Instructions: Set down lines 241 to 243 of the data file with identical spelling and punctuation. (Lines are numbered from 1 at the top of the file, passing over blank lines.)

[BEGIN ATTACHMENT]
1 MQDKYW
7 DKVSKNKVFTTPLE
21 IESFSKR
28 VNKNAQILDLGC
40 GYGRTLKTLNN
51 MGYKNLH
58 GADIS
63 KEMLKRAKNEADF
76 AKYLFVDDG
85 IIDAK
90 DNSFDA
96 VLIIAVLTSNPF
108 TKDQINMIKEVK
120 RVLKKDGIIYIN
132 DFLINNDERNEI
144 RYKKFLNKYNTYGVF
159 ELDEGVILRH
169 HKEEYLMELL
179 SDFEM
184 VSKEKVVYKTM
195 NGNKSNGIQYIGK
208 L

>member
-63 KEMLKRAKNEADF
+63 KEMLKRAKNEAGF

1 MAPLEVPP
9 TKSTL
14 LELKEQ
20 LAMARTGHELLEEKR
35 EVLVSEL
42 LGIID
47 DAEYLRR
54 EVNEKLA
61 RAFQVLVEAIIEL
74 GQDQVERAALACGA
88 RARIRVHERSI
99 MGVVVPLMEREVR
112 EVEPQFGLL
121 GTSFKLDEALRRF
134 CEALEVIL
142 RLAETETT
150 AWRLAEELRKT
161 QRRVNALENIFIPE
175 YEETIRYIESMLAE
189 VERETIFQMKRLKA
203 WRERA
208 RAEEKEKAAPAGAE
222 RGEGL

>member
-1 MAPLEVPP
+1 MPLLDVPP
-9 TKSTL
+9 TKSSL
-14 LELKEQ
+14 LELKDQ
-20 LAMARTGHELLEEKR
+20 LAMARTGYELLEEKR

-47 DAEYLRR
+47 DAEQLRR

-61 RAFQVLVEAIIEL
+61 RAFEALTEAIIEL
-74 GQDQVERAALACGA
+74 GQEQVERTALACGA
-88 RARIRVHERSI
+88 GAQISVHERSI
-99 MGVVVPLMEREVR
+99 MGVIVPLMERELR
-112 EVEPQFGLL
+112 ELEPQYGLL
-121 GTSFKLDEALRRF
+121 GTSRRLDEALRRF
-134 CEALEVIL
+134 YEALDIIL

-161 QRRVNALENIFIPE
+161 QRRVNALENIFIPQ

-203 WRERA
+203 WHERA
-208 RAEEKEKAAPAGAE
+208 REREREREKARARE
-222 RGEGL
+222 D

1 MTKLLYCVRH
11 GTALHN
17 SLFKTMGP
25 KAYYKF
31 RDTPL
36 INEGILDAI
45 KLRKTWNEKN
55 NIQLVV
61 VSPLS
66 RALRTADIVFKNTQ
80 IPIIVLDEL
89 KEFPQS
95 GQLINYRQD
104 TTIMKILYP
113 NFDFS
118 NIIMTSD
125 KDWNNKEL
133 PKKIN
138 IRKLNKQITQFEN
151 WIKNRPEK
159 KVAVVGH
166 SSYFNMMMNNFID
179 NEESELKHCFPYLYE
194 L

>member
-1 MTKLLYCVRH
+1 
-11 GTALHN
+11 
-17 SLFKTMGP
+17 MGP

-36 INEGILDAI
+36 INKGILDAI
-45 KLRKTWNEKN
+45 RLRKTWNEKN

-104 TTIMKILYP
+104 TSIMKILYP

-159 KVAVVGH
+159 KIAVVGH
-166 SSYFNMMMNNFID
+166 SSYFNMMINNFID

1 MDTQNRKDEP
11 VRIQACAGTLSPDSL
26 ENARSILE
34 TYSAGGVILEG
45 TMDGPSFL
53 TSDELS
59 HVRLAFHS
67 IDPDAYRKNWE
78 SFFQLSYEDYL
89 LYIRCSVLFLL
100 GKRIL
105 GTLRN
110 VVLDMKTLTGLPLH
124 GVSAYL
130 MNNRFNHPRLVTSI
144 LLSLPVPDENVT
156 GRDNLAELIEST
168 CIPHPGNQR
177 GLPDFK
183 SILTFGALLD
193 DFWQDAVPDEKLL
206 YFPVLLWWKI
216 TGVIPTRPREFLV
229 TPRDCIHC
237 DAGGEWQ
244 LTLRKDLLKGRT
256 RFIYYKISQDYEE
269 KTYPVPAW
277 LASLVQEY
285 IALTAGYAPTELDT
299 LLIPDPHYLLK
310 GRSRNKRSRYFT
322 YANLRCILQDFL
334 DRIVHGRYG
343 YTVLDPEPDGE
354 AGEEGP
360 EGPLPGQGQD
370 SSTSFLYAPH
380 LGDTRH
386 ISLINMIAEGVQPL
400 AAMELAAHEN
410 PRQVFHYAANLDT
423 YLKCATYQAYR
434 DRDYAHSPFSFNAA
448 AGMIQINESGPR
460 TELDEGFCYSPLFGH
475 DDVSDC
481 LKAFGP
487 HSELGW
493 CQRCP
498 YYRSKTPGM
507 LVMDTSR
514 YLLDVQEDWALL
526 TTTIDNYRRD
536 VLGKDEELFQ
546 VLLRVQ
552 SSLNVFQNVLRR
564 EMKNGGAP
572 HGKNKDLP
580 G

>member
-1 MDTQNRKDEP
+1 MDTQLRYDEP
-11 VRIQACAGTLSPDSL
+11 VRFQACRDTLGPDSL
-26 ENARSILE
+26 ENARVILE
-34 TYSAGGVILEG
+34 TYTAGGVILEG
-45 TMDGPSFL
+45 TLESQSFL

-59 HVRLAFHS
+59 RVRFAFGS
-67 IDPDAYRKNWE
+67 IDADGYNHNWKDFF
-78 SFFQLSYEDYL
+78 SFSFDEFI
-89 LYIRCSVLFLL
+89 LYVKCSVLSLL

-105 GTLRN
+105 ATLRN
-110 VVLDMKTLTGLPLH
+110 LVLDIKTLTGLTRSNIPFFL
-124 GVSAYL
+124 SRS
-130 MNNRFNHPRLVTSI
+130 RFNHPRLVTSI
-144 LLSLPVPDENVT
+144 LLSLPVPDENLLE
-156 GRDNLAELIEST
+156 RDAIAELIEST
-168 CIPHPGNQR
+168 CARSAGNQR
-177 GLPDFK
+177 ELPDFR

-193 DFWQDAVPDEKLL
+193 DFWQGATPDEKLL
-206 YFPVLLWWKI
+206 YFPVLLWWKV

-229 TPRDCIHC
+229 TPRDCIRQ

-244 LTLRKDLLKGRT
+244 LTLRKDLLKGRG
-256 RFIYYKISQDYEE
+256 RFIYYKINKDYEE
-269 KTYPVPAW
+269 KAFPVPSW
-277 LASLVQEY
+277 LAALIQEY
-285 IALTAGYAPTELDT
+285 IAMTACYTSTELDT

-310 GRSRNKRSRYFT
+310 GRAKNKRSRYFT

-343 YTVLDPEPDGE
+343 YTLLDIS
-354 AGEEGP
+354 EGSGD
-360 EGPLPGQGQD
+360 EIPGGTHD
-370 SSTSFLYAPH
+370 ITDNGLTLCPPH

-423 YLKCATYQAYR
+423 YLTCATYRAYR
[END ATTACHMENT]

+360 EIPGGTHD
-370 SSTSFLYAPH
+370 ITDNGLTLCPPH